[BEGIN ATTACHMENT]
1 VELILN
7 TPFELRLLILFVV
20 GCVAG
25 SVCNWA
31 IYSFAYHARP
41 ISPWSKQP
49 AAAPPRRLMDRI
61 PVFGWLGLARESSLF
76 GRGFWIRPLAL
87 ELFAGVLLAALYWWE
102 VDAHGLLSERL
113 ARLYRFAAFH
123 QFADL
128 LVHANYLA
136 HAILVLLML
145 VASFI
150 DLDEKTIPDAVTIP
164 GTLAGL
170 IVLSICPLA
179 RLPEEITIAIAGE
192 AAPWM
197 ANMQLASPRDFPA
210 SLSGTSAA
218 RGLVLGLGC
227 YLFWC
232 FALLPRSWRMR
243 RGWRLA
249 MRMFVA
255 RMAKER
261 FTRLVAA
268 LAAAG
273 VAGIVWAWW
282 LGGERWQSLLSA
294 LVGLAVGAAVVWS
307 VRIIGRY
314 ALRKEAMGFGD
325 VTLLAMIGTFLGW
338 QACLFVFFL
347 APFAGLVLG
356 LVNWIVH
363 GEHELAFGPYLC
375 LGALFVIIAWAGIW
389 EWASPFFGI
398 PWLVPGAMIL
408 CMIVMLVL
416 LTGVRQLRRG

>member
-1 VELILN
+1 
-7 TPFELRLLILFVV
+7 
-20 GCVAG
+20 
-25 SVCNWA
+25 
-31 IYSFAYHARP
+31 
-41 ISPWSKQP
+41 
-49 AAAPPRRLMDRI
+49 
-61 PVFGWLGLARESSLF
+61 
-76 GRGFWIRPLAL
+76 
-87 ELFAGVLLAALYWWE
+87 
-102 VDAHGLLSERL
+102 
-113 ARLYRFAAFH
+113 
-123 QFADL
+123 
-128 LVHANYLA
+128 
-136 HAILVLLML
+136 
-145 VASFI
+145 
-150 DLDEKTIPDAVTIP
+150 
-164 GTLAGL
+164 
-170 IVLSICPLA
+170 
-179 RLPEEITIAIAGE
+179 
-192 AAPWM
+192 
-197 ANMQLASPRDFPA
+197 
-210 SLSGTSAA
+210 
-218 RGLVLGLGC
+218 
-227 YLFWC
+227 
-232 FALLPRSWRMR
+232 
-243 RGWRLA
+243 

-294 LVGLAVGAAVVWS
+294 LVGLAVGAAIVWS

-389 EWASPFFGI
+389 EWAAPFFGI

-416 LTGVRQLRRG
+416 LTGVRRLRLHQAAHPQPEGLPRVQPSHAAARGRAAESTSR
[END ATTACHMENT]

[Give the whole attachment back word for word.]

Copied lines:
1 VELILN
7 TPFELRLLILFVV
20 GCVAG
25 SVCNWA
31 IYSFAYHARP
41 ISPWSKQP
49 AAAPPRRLMDRI
61 PVFGWLGLARESSLF
76 GRGFWIRPLAL
87 ELFAGVLLAALYWWE
102 VDAHGLLSERL
113 ARLYRFAAFH
123 QFADL
128 LVHANYLA
136 HAILVLLML
145 VASFI
150 DLDEKTIPDAVTIP
164 GTLAGL
170 IVLSICPLA
179 RLPEEITIAIAGE
192 AAPWM
197 ANMQLASPRDFPA
210 SLSGTSAA
218 RGLVLGLGC
227 YLFWC
232 FALLPRSWRMR
243 RGWRLA
249 MRMFVA
255 RMAKER
261 FTRLVAA
268 LAAAG
273 VAGIVWAWW
282 LGGERWQSLLSA
294 LVGLAVGAAVVWS
307 VRIIGRY
314 ALRKEAMGFGD
325 VTLLAMIGTFLGW
338 QACLFVFFL
347 APFAGLVLG
356 LVNWIVH
363 GEHELAFGPYLC
375 LGALFVIIAWAGIW
389 EWASPFFGI
398 PWLVPGAMIL
408 CMIVMLVL
416 LTGVRQLRRG

>member
-1 VELILN
+1 
-7 TPFELRLLILFVV
+7 
-20 GCVAG
+20 
-25 SVCNWA
+25 
-31 IYSFAYHARP
+31 
-41 ISPWSKQP
+41 
-49 AAAPPRRLMDRI
+49 
-61 PVFGWLGLARESSLF
+61 
-76 GRGFWIRPLAL
+76 
-87 ELFAGVLLAALYWWE
+87 
-102 VDAHGLLSERL
+102 
-113 ARLYRFAAFH
+113 
-123 QFADL
+123 
-128 LVHANYLA
+128 
-136 HAILVLLML
+136 
-145 VASFI
+145 
-150 DLDEKTIPDAVTIP
+150 
-164 GTLAGL
+164 
-170 IVLSICPLA
+170 
-179 RLPEEITIAIAGE
+179 
-192 AAPWM
+192 
-197 ANMQLASPRDFPA
+197 
-210 SLSGTSAA
+210 
-218 RGLVLGLGC
+218 
-227 YLFWC
+227 
-232 FALLPRSWRMR
+232 
-243 RGWRLA
+243 

-294 LVGLAVGAAVVWS
+294 LVGLAVGAAIVWS

-389 EWASPFFGI
+389 EWAAPFFGI

-416 LTGVRQLRRG
+416 LTGVRRLRLHQAAHPQPEGLPRVQPSHAAARGRAAESTSR